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I have this:

use Plack::Builder;
my $config_app = sub {...};
my $app = sub {...}

builder {
    mount "/admin" => $config_app;
    mount "/"   => $app;

the $config_app saving configuration values into file app.cfg and the $app loading it as config-file. Reading config file in every request is not needed. Need read it at the start of application and re-read it when it is changed.

What is the best way achieve this?

My only idea is: The app will remember the last config_read_time, and in every request will check the modification time of the app.cfg. If the file was modified, will re-read it.

Is here any better solution? (mean some messaging between $config_app and $app, e.g. when $config_app saved the new config will send some message to $app: re-read the config.

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2 Answers 2

up vote 5 down vote accepted

There are a bunch of ways to monitor a config file.

Write a config check routine like this:

use constant MIN_CHECK_DELAY => 5;  #SECONDS
use constant CONFIG_FILE => '/etc/wtf.conf';

    my $last_changed = 0;
    my $last_check   = 0;

    sub load_config {

        return if $last_check + MIN_CHECK_DELAY <= time;

        return if (stat(CONFIG_FILE))[9] <= $last_check;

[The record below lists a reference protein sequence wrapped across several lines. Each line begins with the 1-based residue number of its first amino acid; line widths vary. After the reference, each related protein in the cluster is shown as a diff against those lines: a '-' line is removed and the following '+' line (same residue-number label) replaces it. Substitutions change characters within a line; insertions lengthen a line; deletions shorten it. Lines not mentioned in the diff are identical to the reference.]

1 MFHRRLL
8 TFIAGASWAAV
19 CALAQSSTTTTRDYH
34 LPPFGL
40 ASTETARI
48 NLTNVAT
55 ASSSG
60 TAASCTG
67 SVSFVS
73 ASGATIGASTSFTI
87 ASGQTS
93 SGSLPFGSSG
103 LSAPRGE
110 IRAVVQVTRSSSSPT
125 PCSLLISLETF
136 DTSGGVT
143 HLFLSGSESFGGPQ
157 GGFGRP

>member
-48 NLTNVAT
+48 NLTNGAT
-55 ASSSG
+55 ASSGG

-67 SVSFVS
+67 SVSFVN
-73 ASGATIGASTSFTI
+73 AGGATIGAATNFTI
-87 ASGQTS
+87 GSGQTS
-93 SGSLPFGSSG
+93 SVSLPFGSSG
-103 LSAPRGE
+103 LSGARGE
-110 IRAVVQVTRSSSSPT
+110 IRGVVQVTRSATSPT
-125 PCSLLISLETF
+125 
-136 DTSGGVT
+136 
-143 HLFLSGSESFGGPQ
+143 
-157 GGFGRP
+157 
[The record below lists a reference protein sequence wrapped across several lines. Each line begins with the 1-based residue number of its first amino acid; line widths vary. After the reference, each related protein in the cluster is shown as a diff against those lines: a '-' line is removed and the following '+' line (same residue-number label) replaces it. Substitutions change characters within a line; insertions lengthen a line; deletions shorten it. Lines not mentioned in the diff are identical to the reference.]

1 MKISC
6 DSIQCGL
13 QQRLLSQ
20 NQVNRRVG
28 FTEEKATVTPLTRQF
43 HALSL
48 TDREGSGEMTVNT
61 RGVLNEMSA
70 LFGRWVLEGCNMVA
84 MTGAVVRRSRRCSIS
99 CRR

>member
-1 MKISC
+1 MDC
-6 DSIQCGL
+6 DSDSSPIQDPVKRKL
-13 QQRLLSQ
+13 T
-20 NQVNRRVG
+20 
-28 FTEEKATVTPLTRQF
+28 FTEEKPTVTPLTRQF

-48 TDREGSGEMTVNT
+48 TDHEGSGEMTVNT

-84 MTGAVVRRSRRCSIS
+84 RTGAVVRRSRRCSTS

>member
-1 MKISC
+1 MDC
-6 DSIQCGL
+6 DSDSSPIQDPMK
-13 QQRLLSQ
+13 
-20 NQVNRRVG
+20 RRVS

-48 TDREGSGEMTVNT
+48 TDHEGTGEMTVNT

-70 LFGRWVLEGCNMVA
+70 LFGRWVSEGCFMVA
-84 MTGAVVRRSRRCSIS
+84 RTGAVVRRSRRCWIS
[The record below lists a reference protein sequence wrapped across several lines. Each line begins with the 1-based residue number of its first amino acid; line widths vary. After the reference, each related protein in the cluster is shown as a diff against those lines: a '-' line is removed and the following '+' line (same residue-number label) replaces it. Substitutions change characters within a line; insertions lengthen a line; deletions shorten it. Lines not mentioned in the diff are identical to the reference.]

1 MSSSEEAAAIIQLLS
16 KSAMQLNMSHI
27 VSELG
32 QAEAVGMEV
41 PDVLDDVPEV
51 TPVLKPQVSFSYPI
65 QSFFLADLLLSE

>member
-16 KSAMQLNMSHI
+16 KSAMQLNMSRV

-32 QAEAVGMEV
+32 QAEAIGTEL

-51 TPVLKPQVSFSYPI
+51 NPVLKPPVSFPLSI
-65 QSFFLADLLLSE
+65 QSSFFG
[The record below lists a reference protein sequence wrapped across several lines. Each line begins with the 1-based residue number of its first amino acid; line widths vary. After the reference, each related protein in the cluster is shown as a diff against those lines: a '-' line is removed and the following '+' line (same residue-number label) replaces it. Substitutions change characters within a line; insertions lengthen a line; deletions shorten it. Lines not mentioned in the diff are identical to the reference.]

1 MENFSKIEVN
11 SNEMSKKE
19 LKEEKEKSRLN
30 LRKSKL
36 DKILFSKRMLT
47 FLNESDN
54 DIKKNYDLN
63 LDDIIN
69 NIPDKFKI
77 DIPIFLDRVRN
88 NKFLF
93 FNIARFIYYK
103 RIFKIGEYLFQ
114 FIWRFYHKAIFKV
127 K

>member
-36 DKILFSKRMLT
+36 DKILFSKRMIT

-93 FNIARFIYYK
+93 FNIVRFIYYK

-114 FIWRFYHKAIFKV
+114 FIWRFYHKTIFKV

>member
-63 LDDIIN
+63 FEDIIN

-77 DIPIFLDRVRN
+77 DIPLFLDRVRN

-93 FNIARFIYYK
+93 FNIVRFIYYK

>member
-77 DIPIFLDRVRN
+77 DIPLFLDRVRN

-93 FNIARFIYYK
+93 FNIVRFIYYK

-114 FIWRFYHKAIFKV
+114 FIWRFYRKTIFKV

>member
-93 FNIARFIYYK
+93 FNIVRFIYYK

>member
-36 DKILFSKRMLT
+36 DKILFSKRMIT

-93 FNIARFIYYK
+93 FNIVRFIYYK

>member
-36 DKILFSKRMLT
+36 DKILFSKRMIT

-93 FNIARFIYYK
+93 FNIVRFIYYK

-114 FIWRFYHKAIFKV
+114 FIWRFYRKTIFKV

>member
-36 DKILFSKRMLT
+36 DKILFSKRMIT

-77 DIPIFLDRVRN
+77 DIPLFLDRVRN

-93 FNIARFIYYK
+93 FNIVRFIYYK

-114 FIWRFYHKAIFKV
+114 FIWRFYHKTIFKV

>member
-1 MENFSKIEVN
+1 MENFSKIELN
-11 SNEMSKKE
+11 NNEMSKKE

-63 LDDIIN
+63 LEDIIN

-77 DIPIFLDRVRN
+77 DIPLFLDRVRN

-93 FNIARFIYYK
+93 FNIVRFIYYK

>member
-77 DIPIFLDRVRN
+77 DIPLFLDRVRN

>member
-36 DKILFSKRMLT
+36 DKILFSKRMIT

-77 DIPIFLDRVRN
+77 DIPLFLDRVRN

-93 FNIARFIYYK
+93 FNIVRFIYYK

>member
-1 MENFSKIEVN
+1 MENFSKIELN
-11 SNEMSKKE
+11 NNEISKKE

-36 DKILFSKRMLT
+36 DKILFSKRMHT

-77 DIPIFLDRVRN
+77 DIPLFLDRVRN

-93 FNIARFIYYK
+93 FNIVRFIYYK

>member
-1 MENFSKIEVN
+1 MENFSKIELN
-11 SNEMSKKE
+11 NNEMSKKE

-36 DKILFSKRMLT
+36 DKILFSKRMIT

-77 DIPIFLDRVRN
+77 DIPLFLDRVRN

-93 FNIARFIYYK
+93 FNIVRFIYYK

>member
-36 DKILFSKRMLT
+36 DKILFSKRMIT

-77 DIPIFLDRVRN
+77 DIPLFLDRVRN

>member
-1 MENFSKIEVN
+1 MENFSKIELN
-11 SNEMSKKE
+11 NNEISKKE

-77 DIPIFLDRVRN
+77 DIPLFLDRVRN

# Do stuff here.



The main thing you need to be careful of is that you don't wind up reloading over and over the second that the file changes.

Now call `load_config() anywhere where you might want a load new round of configuration. Since it always succeeds you don't have to test or do anything smarter than sprinkle it in handy places. Like at the top of your app handler.

This will work great for doing things like turning up logging on a running process, or forcing a reload of some module. There aren't a lot of uses where scaling won't bite you.

You know, if you have a bunch of machines serving this, it won't scale. You'd have to rsync the files changed files around, or worse put them on an NFS mount.

Here's a radical notion: why not use a database?

I hear the cool kids are experimenting with database based web apps these days, and that they actually work pretty well.

In all seriousness, the fun thing about programming and building systems is choosing between design trade-offs. There may be some edge case where passing around a changed file is a brilliant success, and my snarky database comment is shown for utter foolishness. Not sure what that use-case is, but it may exist. You know your use case. Try stuff out. Don't be afraid to be a bit stupid. Sometimes, what seems like a really stupid solution turns out to be surprisingly elegant. However, if the idea turns out to be just dumb, learn from the experience and move on.

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Although it's not impossible to call $app (kind of like internal redirects) inside $config_app, i would personally recommend against it.

It should be much easier if you create a separate plain-old Perl class (MyApp::ConfigFile or whatever) and calls the method both from $app and $config_app against a singleton object. Note that the technique only works for a single-process web server environment anyway. If you check the modification time and re-read, that can work in a forked environment such as Starman web server.

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